Susan Pedersen ends her review of Richard Evans’s biography of Eric Hobsbawm with a recollection of his enduring enthusiasm for the study of history (LRB, 18 April). I was a student at Birkbeck College in the 1970s, pursuing an MA in social and economic history. As part of this, I attended weekly seminars with Hobsbawm. I’m not sure what he made of his students but my memory now is that we sat mostly tongue-tied, somewhat in awe, wary of saying anything that might expose our lack of knowledge. In consequence, the seminars usually developed into an off-the-cuff lecture by Hobsbawm in which he talked, in absorbing detail, about whatever themes came to him.
On one occasion the reading for the seminar included Ask the Fellows Who Cut the Hay (1956) by George Ewart Evans. We kicked this around in a hesitant way before Hobsbawm, using Evans’s oral history as a starting point, took over to give us his insights into 19th and early 20th-century rural life, in England and probably other parts of the world as well. At one point, he paused. ‘Ask the Fellows Who Cut the Hay,’ he said, with a large grin. ‘What a great title for a book!’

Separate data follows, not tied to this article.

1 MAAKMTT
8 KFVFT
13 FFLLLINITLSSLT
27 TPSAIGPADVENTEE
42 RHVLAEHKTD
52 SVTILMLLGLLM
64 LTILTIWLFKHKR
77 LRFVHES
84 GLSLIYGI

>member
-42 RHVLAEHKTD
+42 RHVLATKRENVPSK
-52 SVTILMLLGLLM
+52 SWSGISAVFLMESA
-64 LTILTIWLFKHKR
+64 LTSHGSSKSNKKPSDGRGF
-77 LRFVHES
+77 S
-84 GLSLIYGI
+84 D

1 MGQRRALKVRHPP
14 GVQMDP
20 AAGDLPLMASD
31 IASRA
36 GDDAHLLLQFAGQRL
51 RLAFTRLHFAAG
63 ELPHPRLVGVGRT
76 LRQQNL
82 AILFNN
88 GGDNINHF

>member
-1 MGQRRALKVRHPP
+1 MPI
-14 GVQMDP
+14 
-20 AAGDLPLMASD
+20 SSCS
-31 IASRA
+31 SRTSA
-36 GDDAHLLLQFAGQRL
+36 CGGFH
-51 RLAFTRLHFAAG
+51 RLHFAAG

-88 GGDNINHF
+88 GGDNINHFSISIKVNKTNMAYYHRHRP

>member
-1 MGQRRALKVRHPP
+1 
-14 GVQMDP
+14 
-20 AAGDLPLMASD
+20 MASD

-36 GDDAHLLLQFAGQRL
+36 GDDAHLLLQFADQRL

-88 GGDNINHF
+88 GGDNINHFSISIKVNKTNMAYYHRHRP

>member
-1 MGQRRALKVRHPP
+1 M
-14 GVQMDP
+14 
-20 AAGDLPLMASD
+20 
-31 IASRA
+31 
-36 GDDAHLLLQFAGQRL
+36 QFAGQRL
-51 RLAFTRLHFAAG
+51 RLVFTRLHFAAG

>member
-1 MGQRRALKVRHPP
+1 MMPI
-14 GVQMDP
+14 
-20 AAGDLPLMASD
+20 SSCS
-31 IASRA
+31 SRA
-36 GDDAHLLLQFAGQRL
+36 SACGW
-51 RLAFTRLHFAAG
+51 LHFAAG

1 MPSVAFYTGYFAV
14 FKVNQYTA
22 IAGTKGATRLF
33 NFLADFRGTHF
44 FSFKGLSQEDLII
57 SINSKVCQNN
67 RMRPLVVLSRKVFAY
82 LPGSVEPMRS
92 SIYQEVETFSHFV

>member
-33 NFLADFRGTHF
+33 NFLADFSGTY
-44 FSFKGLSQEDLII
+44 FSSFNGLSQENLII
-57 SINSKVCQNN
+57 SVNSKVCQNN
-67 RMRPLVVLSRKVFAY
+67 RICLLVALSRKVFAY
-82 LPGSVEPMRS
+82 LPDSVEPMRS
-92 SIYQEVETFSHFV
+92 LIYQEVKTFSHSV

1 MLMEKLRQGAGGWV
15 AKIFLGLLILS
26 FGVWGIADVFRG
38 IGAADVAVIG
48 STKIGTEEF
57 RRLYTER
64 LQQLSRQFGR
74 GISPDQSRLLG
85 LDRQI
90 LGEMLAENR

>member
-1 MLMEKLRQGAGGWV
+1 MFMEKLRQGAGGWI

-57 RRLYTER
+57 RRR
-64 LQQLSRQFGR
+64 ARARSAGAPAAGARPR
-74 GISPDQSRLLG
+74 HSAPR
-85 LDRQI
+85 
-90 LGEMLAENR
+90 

As a urologist, I am appalled by your persistent use of the word ‘ball’ to refer to the testicle. Perhaps the gutter term used by Colm Tóibín in his essay is deemed quaint coming from a well-spoken literary writer, but now it has infiltrated your letters as well (Letters, 9 May and LRB, 18 April). Testicle, gentlemen and ladies. Testicle.
Accord, New York
It’s upsetting to learn from Daniel O’Neil that law students all over the Commonwealth are required to learn, or at least to study, the wording of Calouste Gulbenkian’s testamentary provision for his son Nubar (Letters, 9 May). This is apparently because the law lords’ decision – namely, that the wording of the trust set up by the will was not too imprecise to be workable – constitutes ‘a leading precedent’.
The Gulbenkian will trust was to be in favour of Nubar ‘and any wife and his children or remoter issue for the time being in existence … and any person or persons in whose house or apartments or in whose company or under whose care or control or by or with whom the said Nubar Sarkis Gulbenkian may from time to time be employed or residing’. The law lords said that it was not necessary to delineate in advance the universe of potential beneficiaries of this Byzantine set-up; simply to decide whether an eventual claimant qualified or not.